Monday, February 2, 2015

Cricket Helmet Safety

I do not think that anyone would argue that manufacturers of Helmets used in the highly popular worldwide game of Cricket are doing everything they can to thwart potential injuries from local club games right through to Professional/International level. However, with the very sad news of the passing of Australia Cricketer Phil Hughes during a Sheffield Shield game concerns were raised hugely of how safe this protection equipment actually is.

According to Cricket Australia, Phil was “struck on the back, lower left side of the head when he turned away as he followed through with an attempted pull-shot to a regulation short-pitched delivery from young NSW quick Sean Abbott”.

The manufacturer Masuri, expressed its great sadness with the news of this event and said "Masuri would like to send sincere and heartfelt condolences to the family of Phillip Hughes over their great loss," read a statement from the firm, issued on Thursday morning. "Everyone at Masuri is truly saddened by this event."

Most people appreciate this cricket equipment will never be fully safe and especially if players do turn their heads it will hit them in an unprotected area around the back of the helmet, in the neck area. If a delivery is coming down at head level players do tend to turn their heads whereas they should try and stay straight as the ball will hit the grill or helmet at the front which specifically designed to protect the player. However when you are facing a delivery at 90mph+ this is easier said than done.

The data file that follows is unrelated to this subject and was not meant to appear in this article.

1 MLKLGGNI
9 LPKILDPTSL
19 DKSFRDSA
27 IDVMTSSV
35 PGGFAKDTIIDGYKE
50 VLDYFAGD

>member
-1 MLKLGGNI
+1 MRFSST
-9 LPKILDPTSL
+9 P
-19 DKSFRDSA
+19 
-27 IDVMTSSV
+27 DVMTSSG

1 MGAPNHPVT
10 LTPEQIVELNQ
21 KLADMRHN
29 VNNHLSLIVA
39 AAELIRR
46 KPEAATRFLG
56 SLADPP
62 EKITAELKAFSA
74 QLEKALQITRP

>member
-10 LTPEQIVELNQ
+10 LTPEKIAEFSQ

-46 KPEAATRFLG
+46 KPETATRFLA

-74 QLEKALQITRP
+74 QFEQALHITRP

Former Yorkshire Batsman Chris Taylor who now runs his own highly successful Cricket Retail Store in Leeds, All Rounder Cricket stated that a very small amount can be done to protect the area where Phil Hughes was hit.

“I know cricket manufacturers and helmet manufacturers are working all the time to improve the safety of helmets and I know a new British safety standard has been launched in the UK for the 2015 season where helmets have to have fixed grills,” Taylor, a former England Under-19 international, said.

“I guess its part of the job, at some stage somebody is going to hit on the head. The helmet doesn’t protect all of the head, there’s a gap for your eyes, there’s a gap where your neck is, so you have to expect some blows at some stage and this is very unfortunate for Phil Hughes.”

Many have said could Masuri have not extended the back of the helmet to cover the neck even more, something Taylor believes would be infeasible.

“Once the helmet starts trying to cover the neck as well, if that’s where Phil Hughes has been hit, it’s going to restrict your movement as a batsman,” he added. “You need to be able to move quickly so if it’s restricting your head and your neck, we could get to the stage where you just wear full body armour because at the end of the day you can get a blow on your chest that can cause you serious problems.

“My understanding is it’s hit him at the worst possible place at the wrong angle and it is extremely unlucky.”

Taylor knows from working with the current helmet manufacturers that they are working hard to eradicate any issues but pure “accidents” will happen every now and again.

“I work closely with some of the helmet companies and they are always working, they have to achieve this British safety standard,” he said. “There comes a stage when you can’t protect any more of the body without being unable to move. I know the ECB has taken steps forward but it’s part of the game, but you’ve got to be able to move so what lengths do you go to in order to cover a person’s body?”

The helmet was made by Masuri, however it was not the latest Vision Series models currently available for the 2015 season with the extra protection features. If you would like to look at the current models available please check out the following link below.

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